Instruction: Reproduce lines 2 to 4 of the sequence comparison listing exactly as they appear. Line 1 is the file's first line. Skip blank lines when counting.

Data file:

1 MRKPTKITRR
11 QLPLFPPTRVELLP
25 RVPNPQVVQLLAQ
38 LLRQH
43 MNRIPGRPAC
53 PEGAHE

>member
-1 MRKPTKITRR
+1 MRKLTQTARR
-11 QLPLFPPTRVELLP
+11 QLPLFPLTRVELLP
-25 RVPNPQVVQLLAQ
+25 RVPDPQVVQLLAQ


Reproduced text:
11 QLPLFPPTRVELLP
25 RVPNPQVVQLLAQ
38 LLRQH